As the Academy Awards are due to take place this coming Sunday, the official voting process has now been closed as and from today, with the count now officially underway.
All told, 6,687 (as of 2017) members of the Academy Of Motion Picture Arts and Sciences - that's AMPAS, for short - are eligible to vote and the turnout's like any other voting process. Sometimes it's high, sometimes it's low. After the official nominees are announced, voters normally have a four-week window to watch the movies concerned and cast their vote.
Currently, there is no actual way of determining whether or not voters have actually seen the movies they've voted on. In fact, as recently as last month, Carey Mulligan called for Academy voters to have some kind of verification to ensure they've watched the movies they're voting on.
But how does the actual voting process work? Who counts the votes?
Well, for starters, only a select number of people can actually vote - the members eligible to vote can only vote within their own branch in the first round of voting. In other words, members of AMPAS who are actors can only vote for actors. Directors can only vote for directors, producers only for producers, so on and so on - but all branches can vote for Best Picture.
Not only that, the voting slip encourages people to vote for whatever film they like and are asked to give five choices in order of preference.
Voting begins in January and is done either through paper or online ballot, and the nominations are dwindled down to the official nominees. From there, there's another round of voting that goes right up a few days before the event. The votes are counted by PricewaterhouseCoopers, who then work to determine the magic number for each nominee.
Let's take the Best Actor category for this year as an example with some hypothetical voting numbers. They receive 610 completed ballots in that category, and there's five nominees. So, the accountants divide 610 by 6 - that's five nominees, plus one - to give them 101.6, or 102. So, a nominee has to receive 102 votes to be nominated.
If the number of ballots is a whole number, they use that as the magic number. So, say if they only received 432 completed ballots. Divide that by six, and you get 72. 72 becomes the amount of votes needed to be considered a nominee.
From there, the nominees who've made it through this round are then counted on their first-choice. Say, for example, Joaquin Phoenix gets 102 first-choice votes. He makes it through to the final list. Those who receive the fewest first-choice votes are eliminated, and then these are redistributed to second-choice votes.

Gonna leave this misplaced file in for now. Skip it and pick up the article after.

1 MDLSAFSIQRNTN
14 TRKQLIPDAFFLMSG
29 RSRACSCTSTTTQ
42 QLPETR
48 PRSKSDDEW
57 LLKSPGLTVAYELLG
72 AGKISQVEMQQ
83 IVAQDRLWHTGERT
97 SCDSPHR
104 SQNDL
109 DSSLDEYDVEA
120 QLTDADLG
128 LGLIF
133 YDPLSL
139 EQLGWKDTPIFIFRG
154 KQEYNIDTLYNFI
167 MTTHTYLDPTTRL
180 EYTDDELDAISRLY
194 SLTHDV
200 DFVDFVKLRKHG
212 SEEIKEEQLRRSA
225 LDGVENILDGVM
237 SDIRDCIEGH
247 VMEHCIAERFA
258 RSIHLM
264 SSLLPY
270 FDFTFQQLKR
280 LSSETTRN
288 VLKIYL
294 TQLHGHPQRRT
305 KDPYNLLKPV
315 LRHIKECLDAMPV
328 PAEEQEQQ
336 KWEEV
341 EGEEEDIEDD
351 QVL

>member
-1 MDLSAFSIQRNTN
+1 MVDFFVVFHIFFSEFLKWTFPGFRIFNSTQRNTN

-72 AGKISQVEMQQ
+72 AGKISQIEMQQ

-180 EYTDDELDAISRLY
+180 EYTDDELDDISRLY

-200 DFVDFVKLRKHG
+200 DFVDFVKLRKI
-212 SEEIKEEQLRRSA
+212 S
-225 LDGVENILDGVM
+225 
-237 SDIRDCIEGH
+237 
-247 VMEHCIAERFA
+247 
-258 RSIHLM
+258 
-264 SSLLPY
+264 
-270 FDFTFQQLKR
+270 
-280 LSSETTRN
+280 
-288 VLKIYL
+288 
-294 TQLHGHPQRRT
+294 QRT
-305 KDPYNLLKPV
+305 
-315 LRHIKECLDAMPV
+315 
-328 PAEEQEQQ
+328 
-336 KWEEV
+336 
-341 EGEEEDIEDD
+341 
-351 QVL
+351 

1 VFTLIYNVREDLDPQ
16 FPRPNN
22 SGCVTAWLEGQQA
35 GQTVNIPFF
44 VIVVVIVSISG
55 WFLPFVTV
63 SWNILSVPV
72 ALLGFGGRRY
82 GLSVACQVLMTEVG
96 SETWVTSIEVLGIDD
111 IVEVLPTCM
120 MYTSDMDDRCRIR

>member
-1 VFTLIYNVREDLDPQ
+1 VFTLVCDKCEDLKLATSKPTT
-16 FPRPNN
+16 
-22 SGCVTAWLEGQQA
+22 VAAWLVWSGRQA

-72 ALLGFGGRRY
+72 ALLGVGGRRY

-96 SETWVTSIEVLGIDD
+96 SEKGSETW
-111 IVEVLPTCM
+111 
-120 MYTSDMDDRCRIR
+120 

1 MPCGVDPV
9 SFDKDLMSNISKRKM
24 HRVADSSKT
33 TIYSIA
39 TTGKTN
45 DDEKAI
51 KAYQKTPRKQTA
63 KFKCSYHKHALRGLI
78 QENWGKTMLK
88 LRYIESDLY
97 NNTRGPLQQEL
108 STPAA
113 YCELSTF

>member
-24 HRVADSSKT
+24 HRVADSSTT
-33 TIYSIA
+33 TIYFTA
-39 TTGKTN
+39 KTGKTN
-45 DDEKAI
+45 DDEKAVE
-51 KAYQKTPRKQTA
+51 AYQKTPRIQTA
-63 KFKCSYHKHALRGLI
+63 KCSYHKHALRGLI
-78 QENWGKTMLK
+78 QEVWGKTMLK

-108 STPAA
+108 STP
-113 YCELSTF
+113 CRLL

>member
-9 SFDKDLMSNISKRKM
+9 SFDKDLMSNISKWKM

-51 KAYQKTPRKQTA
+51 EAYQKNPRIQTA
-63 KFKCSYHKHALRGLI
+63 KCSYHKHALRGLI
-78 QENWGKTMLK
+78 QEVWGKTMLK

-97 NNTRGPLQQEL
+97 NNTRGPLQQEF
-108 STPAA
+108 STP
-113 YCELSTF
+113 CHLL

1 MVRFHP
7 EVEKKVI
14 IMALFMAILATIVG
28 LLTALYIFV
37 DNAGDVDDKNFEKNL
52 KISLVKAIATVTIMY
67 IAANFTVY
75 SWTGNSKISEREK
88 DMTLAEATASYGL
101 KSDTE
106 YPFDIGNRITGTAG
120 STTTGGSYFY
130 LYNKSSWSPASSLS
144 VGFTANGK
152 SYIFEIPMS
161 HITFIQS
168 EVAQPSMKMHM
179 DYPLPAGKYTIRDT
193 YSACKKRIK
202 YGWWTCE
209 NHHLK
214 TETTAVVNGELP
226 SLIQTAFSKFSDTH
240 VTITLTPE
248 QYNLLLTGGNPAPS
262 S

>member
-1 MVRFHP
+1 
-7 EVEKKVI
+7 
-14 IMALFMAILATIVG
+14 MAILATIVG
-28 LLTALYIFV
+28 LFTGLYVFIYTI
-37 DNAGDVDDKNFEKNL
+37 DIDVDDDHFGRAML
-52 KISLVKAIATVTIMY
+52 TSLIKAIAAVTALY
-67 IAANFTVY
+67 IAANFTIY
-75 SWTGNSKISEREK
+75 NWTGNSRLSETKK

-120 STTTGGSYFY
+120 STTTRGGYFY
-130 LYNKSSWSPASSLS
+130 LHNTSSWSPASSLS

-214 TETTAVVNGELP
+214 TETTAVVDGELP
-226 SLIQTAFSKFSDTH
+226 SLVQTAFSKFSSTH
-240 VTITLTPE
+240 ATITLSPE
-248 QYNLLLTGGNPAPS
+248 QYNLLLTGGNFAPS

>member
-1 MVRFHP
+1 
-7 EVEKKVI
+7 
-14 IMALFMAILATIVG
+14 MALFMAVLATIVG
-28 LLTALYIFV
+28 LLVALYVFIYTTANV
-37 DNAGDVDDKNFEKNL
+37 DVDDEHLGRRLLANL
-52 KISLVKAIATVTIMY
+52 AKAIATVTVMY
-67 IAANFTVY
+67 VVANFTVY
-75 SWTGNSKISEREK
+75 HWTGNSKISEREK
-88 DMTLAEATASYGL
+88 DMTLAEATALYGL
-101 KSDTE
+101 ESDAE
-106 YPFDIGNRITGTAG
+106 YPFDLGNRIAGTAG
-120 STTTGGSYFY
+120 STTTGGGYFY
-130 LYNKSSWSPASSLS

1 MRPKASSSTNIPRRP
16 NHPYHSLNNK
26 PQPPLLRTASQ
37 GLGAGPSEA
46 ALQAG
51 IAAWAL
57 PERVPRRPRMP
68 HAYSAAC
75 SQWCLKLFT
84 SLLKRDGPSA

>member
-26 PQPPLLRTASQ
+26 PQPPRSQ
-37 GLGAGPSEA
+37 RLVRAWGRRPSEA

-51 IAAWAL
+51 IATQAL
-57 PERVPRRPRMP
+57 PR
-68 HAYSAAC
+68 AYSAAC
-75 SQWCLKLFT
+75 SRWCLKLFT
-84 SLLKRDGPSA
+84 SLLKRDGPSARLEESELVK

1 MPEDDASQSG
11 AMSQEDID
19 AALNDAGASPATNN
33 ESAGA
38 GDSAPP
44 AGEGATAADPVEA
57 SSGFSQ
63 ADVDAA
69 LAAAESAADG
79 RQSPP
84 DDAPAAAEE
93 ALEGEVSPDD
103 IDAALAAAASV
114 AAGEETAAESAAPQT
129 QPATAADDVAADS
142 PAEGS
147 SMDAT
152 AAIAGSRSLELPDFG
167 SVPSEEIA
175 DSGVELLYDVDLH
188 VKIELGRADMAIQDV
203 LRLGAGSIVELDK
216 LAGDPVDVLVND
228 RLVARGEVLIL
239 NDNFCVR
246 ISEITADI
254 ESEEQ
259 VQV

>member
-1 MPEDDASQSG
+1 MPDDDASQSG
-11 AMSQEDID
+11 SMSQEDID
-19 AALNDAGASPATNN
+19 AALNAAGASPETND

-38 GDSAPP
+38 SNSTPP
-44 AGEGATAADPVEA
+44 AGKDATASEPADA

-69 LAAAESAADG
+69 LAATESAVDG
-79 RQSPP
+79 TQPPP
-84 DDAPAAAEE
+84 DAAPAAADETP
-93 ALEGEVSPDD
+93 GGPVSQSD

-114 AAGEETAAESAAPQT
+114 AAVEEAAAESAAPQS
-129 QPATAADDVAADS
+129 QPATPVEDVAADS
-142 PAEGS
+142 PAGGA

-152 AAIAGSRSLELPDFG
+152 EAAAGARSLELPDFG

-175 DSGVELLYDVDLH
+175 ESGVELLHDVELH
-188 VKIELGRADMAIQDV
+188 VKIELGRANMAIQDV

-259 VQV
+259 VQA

The counting goes into a new round, and the second-choice votes are counted again. So, say for example the magic number is 102 and Adam Driver has only 99 first-choice votes. He won't make it through in the first count, but he gets three votes from the redistributed votes from the second round so that gets him through.
This gets repeated into third, fourth and fifth rounds until the magic number gets smaller and smaller, and the number of nominees dwindles down to just five - which is when you arrive at the official nominees. The idea behind this is that smaller films with passionate voters - as in, ones who'd give it a first or second choice vote - are more likely to get ahead than those who'd receive a fifth or sixth choice vote.
Once that's done and the nominees are announced, the voting is opened to everyone in AMPAS. Actors can vote for Best Director, cinematographers can vote for Best Supporting Actress, production designers can vote for Best Original Score - everyone can vote for everyone else.
However, the recent changes in the voting pools mean that a member must be active in the industry for a period of 10 years. In other words, if you were entered into AMPAS in your early twenties, you could still vote in your sixties - even if you didn't make a film in that time.
PricewaterhouseCoopers then tabulates all the votes and delivers the winning envelope in a briefcase that's handcuffed to two senior partners in the firm, who arrive at the ceremony. Only they know the winners, and the votes are counted by hand with a few associates from PwC.
Two duplicates of the winners are made, which both PwC executives carry in case one of them is stolen or misplaced, and both executives have to travel via different routes with security on them at all times.
Of course, all this doesn't matter - and you can still have a f*ck-up like 2017 at the very last moment.